The company — which fashioned a name for itself curating emerging brands from an assortment of merchants under a single roof — will unveil its first Los Angeles area door since the 2013 opening of its space at Los Angeles International Airport’s Tom Bradley International Terminal.
“For us to launch a new store, it’s our first store in over 30 years,” said chief executive officer Allison Samek. “For us, this is the biggest return to the brand and we’re just really excited about being able to show who we are in the best way possible.”
The company tapped Samek as ceo last year.
“I spent 11 years working at the Fred Segal center on Melrose and I was able to see how the brand touched people,” Samek said. “It’s exciting to be able to take it to the next level in a new location.”
The executive was on hand at the end of last week, along with Fred Segal president John Frierson, to give WWD a tour of the 22,000-square-foot space as construction crews and merchandising teams began assembling the various shops-in-shop spaces. The 13,000 square feet of retail opens this week, with Tesse by restaurateur Bill Chait set to bow at the end of November and space slotted for a gym to be revealed at a later date.
It’s a plethora of moving parts under the Fred Segal roof, consisting of multibrand retailers and single-brand shops-in-shops, in addition to pop-ups. The roster of businesses with space when the store bows this week includes CAP Beauty, the CFDA, Eggy, Esquivel, Double RL, Levi’s, Libertine, Suzanne Rae and LTH JKT, among others.
The CFDA’s space will rotate designers, with the launch group to include A Peace Treaty, Adam Lippes, Anndra Neen, Ashley Pittman, Colette Malouf, Monogram, Nanette Lepore, Ovadia & Sons, St. Roche and Whit.
“We’re excited to have the CFDA here because we really want to support American fashion designers,” Frierson said. “It’s a great way to tap into L.A. and they can always have product that’s actually on sale here.”
The 1,400-square-foot Levi’s pop-up will include exclusive product and a macramé installation aimed at symbolizing a deconstructed pair of Levi’s. The denim maker’s pop-up will be followed by New Era, Domino Media and Interscope Records.
Samek and Frierson characterized the arrangements between Fred Segal and the various brands taking space as partnerships when asked if real estate is being subleased, which is how the operation originally ran under founder Fred Segal.
“It’s a partnership kind of deal,” Frierson said. “We’re not just a landlord.”
“It’s more of a hybrid approach,” Samek added. “We’re more partners in the business with them.”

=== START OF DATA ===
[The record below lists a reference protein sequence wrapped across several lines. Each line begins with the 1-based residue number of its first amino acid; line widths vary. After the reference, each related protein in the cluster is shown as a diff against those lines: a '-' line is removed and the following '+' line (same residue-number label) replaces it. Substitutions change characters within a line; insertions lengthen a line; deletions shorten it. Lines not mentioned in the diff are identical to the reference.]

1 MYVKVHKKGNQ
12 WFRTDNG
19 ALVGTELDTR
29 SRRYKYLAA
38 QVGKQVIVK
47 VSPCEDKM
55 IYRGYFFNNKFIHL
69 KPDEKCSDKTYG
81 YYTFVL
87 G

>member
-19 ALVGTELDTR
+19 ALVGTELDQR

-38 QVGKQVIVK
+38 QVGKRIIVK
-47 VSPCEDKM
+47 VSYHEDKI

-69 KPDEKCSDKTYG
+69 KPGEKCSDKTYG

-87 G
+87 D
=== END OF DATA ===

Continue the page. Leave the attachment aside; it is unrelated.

New York-based Sandow Media acquired the worldwide rights to the Fred Segal name in 2012 and later brought on Evolution Media, which was founded by TPG Growth, Participant Media and Creative Artists Agency. The deal at the time was seen as indicative of a move to propel the brand beyond its Los Angeles roots and take its iconic red, white, and blue-striped awnings and ivy-covered walls to a national and international stage.
Fred Segal-branded product across multiple categories was described to WWD in 2012 at the time of the deal, with the company trying its hand at a contemporary line called Fred by Fred Segal last year. It’s no longer producing that collection, a spokeswoman confirmed, and is instead debuting a Fred Segal Originals men’s and women’s line, which Samek described as the next iteration of what was started last year.
“This is the next generation,” she said. “It’s our Fred Segal product for our stores.”
The collection, Frierson added, is California-inspired. The lineup of denim, T-shirts, cashmere sweaters and leather jackets retails from $75 to $700.
While strides have been made abroad to open stores, where there are now three doors in Japan, the road domestically includes the opening and subsequent closing of a store at the SLS Hotel in Las Vegas in 2015, closure of the company’s Santa Monica store last year, sell off of the building housing the original location on Melrose Avenue, also in 2016, and original plans to build a flagship in Playa Vista, which were later scrapped in favor of the Sunset flagship.
The Melrose location remains at the center of a trademark infringement and unfair competition lawsuit Sandow and Fred Segal LLC brought against new building owner CormackHill LP in a lawsuit filed last fall. The purpose: have the Fred Segal signage removed from the building. Interpretation of the contract related to the transfer of rights between the building’s owners along with what rights, if any, remain for existing tenants within the Melrose location have left the issue to be resolved at a trial scheduled for March 13.
Frierson and Samek, asked how they’re addressing to the market whether the location on Melrose is a Fred Segal, deferred to their spokeswoman, who followed up in an e-mail to say the company could not comment on the location. Fred Segal and Sandow said in their complaint filed in court last fall “the location no longer has any affiliation with Fred Segal.”
With the Sunset flagship now on the eve of its sunrise, the executive team appears to view the opening as a way to jumpstart the brand’s growth. Frierson said the focus for new doors would be on L.A. and beyond.
“We love California. We love being here. We think the brand’s strong here and we think it’s strong globally also,” the executive said.
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